14279.81 34251.30 30463.00

0.1568 0.0000 0.0000

-0.0054 0.0000 0.0000

3.941 3.798 3.467

2008c; Brinkmann et al., 2013, 2012, 2010; Metz et al., 2005b). The 70 nm thin separation layer consists of the polyethylene /polybutylteraphtalate block copolymer Polyactive® . The active layer is sandwiched between two highly permeable polydimethylsiloxane layers cast in turn onto a porous support structure consisting of polyacrylonitrile and polyester. The CO2 permeance and the CO2 /N2 selectivity of this membrane are similar to the published values for the MTR Polaris® membrane (Lin et al., 2014). The Polyactive® membrane used here has been extensively tested for applications as diverse as biogas processing (Brinkmann et al., 2012, 2010), separation of CO2 from reaction products (Stünkel et al., 2011; Song et al., 2013) and flue gas treatment (Brinkmann et al., 2013, 2012). The relevant permeation properties are given in Table 2, in which L0 ∞ is the permeance for T → ∞ and p → 0, E is the activation energy, m0 and mT are free-volume model parameters, and  is the Lennard-Jones molecule diameter. Only CO2 , N2 and O2 are listed. The permeance of Ar was assumed to be identical to that of O2 whilst that of H2 O was assumed to be ten times the value of that for CO2 . The parameters are given for the free-volume model (Brinkmann et al., 2013; Fang et al., 1975; Alpers, 1997) which has been employed to express multicomponent permeation behavior in modeling. The parameters were determined using single-gas measurements employing the pressure increase method. The membrane was produced on a 100 m2 scale and was installed in different module types, mostly into envelope-type modules. These modules had a maximum capacity of 75 m2 with a length of 1250 mm and a diameter of 310 mm, depending on envelope thickness. The membrane material was manufactured into membrane envelopes consisting of two sheets of membrane material with their separation layer on the outside and a permeate spacer between the sheets. They were thermally welded at the outer circumference. The permeate was withdrawn radially toward a central hole. The membrane envelopes were stacked on a perforated permeate tube and subdivided into compartments, thus allowing the cross-sectional area to be adjusted depending on the amount of permeate withdrawn. Hence, a nearly constant flow velocity on the feed side could be realized. More details on this module type can be found in (Brinkmann et al., 2013; Ohlrogge and Wind Brinkmann, 2010; Ohlrogge et al., 2006). The spiral wound membrane module is widely used in membrane technology, and its design features are outlined in (Baker, 2012). A novel concept for flat sheet membranes is closely related to the envelope type (Brinkmann et al., 2011; Brinkmann et al., 2013, 2012) but the envelopes are rectangular and are housed in a module with a rectangular cross section. The design allows for different points of permeate withdrawal so that different flow patterns can be realized, i.e. co- and counter-current design. Furthermore, it is possible to divide the envelope into segments, thus realizing different permeate withdrawal points along the flow path from the feed to the retentate, hence minimizing the pressure drop on the permeate side. Fig. 1 illustrates the investigated module types. 2.2. Test equipment The envelope-type module has been extensively studied in pilot plant investigations for the separation of CO2 from various gas streams using Polyactive® membranes (Brinkmann et al., 2011,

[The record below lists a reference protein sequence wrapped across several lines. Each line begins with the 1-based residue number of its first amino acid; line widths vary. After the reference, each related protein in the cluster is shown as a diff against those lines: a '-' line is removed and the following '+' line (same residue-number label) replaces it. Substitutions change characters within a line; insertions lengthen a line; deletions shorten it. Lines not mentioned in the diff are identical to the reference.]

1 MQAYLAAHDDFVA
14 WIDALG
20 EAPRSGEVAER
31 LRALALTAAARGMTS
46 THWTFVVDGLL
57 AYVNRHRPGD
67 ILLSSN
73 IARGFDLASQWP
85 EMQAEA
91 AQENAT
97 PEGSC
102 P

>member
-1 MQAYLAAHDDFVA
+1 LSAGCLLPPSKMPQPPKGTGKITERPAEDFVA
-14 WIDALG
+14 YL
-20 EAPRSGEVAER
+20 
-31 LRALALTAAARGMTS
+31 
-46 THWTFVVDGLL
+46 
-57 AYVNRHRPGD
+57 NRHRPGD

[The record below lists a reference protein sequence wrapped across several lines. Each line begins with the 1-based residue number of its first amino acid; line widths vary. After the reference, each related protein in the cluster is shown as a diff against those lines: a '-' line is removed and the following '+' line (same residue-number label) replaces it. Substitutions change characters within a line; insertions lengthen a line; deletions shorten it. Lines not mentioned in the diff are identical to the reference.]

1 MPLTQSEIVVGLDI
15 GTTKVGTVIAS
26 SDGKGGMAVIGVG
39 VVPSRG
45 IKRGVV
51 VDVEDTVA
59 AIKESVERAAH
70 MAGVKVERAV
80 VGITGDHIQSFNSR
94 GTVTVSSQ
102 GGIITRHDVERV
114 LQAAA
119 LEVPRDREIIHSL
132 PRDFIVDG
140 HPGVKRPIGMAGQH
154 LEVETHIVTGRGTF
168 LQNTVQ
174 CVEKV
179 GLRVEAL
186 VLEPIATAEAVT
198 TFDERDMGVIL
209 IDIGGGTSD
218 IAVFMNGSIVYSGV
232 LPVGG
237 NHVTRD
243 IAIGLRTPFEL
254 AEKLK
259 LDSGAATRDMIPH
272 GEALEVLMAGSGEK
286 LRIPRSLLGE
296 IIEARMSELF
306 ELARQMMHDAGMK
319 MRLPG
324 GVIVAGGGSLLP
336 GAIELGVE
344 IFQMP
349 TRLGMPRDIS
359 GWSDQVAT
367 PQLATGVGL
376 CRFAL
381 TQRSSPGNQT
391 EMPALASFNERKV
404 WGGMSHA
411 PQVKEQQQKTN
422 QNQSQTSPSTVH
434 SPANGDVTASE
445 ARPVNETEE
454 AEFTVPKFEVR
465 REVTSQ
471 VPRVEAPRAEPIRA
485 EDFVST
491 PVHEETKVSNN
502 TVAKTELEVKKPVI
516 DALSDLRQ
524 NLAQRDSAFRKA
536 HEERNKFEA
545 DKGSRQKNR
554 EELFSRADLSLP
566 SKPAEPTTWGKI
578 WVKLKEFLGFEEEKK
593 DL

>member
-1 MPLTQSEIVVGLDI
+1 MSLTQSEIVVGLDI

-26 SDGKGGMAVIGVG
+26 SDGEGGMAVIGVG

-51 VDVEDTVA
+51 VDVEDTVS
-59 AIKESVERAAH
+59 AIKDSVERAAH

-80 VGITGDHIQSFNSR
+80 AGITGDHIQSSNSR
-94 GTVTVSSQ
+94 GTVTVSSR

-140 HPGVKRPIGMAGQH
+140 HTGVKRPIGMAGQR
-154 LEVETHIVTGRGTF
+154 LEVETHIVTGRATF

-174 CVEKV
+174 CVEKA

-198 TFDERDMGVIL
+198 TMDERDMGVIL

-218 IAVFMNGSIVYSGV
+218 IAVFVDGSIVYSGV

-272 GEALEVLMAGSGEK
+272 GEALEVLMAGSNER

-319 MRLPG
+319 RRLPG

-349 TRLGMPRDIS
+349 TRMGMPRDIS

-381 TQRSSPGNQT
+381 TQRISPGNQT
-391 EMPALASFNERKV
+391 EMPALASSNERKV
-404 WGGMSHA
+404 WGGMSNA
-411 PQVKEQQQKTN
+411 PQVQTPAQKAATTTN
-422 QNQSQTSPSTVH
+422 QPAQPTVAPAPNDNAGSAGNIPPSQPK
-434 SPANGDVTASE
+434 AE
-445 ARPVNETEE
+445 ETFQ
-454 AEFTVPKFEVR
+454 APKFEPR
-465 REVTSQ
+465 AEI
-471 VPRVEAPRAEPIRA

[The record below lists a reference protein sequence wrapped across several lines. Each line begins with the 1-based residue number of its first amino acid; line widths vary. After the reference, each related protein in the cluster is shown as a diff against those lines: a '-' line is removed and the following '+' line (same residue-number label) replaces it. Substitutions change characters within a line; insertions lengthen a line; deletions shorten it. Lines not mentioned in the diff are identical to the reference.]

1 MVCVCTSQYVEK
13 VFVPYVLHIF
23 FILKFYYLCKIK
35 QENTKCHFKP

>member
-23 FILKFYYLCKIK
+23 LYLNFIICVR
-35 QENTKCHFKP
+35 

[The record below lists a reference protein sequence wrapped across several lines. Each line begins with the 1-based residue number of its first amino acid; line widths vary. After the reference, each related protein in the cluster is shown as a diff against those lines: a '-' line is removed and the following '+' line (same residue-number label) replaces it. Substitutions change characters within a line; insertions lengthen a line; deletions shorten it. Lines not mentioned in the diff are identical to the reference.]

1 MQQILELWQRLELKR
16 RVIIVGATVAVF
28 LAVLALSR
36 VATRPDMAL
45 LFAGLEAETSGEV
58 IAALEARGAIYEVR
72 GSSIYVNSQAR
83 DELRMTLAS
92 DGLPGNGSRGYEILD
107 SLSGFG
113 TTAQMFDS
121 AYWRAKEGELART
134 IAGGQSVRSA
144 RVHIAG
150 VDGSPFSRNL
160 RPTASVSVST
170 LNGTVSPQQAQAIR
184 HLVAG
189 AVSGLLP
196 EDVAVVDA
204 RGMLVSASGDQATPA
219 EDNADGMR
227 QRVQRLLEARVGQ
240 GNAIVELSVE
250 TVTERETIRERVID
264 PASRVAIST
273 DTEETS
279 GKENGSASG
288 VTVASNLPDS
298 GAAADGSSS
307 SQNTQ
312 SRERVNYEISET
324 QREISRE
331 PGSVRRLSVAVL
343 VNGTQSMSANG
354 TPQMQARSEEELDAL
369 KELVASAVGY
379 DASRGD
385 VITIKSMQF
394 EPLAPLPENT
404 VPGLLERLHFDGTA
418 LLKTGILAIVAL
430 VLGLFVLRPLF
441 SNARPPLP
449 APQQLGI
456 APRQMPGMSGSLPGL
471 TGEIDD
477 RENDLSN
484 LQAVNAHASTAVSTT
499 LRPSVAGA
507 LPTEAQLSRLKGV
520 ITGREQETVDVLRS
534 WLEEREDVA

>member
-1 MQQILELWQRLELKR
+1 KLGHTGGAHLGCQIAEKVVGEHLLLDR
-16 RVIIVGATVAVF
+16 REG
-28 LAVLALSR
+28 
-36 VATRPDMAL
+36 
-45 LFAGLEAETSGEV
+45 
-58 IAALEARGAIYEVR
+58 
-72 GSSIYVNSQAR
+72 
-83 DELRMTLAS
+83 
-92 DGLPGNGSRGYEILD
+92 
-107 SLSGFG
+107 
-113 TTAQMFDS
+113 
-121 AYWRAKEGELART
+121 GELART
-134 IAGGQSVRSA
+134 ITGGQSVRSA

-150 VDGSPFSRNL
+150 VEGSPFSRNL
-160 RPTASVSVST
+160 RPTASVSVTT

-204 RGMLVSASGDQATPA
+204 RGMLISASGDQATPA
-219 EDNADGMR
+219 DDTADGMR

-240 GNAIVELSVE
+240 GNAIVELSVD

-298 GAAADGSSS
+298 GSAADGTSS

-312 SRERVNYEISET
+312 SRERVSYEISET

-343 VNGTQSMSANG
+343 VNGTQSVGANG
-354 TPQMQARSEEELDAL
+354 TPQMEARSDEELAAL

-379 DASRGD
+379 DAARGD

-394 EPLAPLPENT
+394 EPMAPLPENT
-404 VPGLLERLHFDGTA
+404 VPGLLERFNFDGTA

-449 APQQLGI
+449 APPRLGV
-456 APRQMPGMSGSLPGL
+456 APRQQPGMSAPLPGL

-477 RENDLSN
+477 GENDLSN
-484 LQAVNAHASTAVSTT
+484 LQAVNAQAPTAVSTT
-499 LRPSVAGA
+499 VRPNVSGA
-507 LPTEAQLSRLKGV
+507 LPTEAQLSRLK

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Fig. 2. Gas permeation pilot plant for power plant flue gas installed at EnBW Rheinhafen-Dampfkraftwerk, Karlsruhe, Germany.

Table 3 Experimental conditions of the pilot plant experiments using synthetic gas mixtures and experimentally determined as well as simulated retentate pressures at a temperature of 20 ◦ C for an envelope type membrane module containing 9.52 m2 of Polyactive® membrane (Brinkmann et al., 2013). Experiment no.

1 2 3 4 5 6 7 8

Feed volumetric flowrate [Nm3 /h]

Feed pressure [bar]

Permeate pressure [bar]

Feed CO2 mole fraction [–]

Retentate Pressure [bar] Experiment


43.64 44.41 36.00 26.31 34.24 33.64 20.07 42.61

4.41 4.48 4.38 4.32 2.55 2.49 2.52 4.44

0.20087 0.111 0.099 0.095 0.201 0.100 0.101 0.200

0.181 0.177 0.180 0.182 0.174 0.176 0.182 0.167

4.34 4.41 4.33 4.29 2.45 2.40 2.48 4.36

4.33 4.40 4.32 4.28 2.45 2.39 2.48 4.36

2013, 2012, 2010). It is employed in numerous industrial applications in the chemical and petrochemical industries (Ohlrogge and Wind Brinkmann, 2010; Ohlrogge et al., 2006, 2005). The analysis of different module types presented in (Brinkmann et al., 2013) was constrained to two applications. In addition to synthetic gas mixtures, a bypass stream from the Rheinhafen-Dampfkraftwerk was supplied to a dedicated pilot plant within the scope of the project METPORE II, which was funded by the German Ministry of Economics and Energy. A simplified flow sheet is shown in Fig. 2. A separate publication describing its design and the results achieved in detail is in preparation (Pohlmann and Brinkmann, 2014). 2.3. Modeling validation The permeation behavior of multicomponent mixtures through Polyactive® multilayer composite membranes can be described by the free-volume model using the parameters given in Table 2. In (Brinkmann et al., 2013; Brinkmann, 2006), it was shown that the combination of this model with an appropriate model describing the membrane module flow patterns can very accurately predict the separation performance of envelope-type modules. It was assumed that this is also true for the other membrane module types considered here. However, it should be emphasized that this has yet to be experimentally verified. The details of the models employed here can also be found in (Brinkmann et al., 2013). They were implemented in the equation-oriented process simulator Aspen Custom Modeler (ACM).1 The operating conditions investigated in the pilot plant as well as the experimental and simulation results for the retentate pressure are summarized in Table 3. It is apparent that the